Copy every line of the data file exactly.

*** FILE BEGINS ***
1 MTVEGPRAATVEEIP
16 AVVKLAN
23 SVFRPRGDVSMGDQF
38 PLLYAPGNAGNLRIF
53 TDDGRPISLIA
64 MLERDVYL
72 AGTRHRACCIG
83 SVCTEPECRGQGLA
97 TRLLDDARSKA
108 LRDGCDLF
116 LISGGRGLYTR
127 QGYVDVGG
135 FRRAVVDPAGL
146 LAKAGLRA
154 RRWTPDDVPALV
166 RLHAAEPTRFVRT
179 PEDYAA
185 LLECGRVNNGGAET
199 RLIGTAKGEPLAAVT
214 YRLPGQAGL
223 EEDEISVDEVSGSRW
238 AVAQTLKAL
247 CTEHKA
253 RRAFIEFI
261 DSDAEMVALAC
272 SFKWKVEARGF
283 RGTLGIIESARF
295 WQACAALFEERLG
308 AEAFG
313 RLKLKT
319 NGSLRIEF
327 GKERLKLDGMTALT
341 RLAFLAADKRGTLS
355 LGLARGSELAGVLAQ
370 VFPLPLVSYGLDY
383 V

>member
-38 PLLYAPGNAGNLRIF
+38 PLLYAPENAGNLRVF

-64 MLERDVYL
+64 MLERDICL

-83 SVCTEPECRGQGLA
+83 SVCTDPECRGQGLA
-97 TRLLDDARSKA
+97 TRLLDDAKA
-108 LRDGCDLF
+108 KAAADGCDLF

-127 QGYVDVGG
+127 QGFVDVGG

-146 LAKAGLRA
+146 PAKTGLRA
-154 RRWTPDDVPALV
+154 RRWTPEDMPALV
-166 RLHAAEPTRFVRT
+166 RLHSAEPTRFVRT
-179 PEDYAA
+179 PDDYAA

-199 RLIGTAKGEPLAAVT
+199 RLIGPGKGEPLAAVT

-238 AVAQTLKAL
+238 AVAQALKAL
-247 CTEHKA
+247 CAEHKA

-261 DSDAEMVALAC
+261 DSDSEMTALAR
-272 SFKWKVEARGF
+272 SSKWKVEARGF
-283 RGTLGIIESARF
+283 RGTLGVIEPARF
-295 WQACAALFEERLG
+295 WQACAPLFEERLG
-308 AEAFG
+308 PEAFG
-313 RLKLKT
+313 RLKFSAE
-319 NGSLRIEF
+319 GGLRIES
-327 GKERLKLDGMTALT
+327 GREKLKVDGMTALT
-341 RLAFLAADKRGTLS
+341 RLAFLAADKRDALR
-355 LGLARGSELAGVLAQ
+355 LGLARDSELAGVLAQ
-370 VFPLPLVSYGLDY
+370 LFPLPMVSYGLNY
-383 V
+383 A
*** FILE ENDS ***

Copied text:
1 MTVEGPRAATVEEIP
16 AVVKLAN
23 SVFRPRGDVSMGDQF
38 PLLYAPGNAGNLRIF
53 TDDGRPISLIA
64 MLERDVYL
72 AGTRHRACCIG
83 SVCTEPECRGQGLA
97 TRLLDDARSKA
108 LRDGCDLF
116 LISGGRGLYTR
127 QGYVDVGG
135 FRRAVVDPAGL
146 LAKAGLRA
154 RRWTPDDVPALV
166 RLHAAEPTRFVRT
179 PEDYAA
185 LLECGRVNNGGAET
199 RLIGTAKGEPLAAVT
214 YRLPGQAGL
223 EEDEISVDEVSGSRW
238 AVAQTLKAL
247 CTEHKA
253 RRAFIEFI
261 DSDAEMVALAC
272 SFKWKVEARGF
283 RGTLGIIESARF
295 WQACAALFEERLG
308 AEAFG
313 RLKLKT
319 NGSLRIEF
327 GKERLKLDGMTALT
341 RLAFLAADKRGTLS
355 LGLARGSELAGVLAQ
370 VFPLPLVSYGLDY
383 V

>member
-38 PLLYAPGNAGNLRIF
+38 PLLYAPENAGNLRVF

-64 MLERDVYL
+64 MLERDICL

-83 SVCTEPECRGQGLA
+83 SVCTDPECRGQGLA
-97 TRLLDDARSKA
+97 TRLLDDAKA
-108 LRDGCDLF
+108 KAAADGCDLF

-127 QGYVDVGG
+127 QGFVDVGG

-146 LAKAGLRA
+146 PAKTGLRA
-154 RRWTPDDVPALV
+154 RRWTPEDMPALV
-166 RLHAAEPTRFVRT
+166 RLHSAEPTRFVRT
-179 PEDYAA
+179 PDDYAA

-199 RLIGTAKGEPLAAVT
+199 RLIGPGKGEPLAAVT

-238 AVAQTLKAL
+238 AVAQALKAL
-247 CTEHKA
+247 CAEHKA

-261 DSDAEMVALAC
+261 DSDSEMTALAR
-272 SFKWKVEARGF
+272 SSKWKVEARGF
-283 RGTLGIIESARF
+283 RGTLGVIEPARF
-295 WQACAALFEERLG
+295 WQACAPLFEERLG
-308 AEAFG
+308 PEAFG
-313 RLKLKT
+313 RLKFSAE
-319 NGSLRIEF
+319 GGLRIES
-327 GKERLKLDGMTALT
+327 GREKLKVDGMTALT
-341 RLAFLAADKRGTLS
+341 RLAFLAADKRDALR
-355 LGLARGSELAGVLAQ
+355 LGLARDSELAGVLAQ
-370 VFPLPLVSYGLDY
+370 LFPLPMVSYGLNY
-383 V
+383 A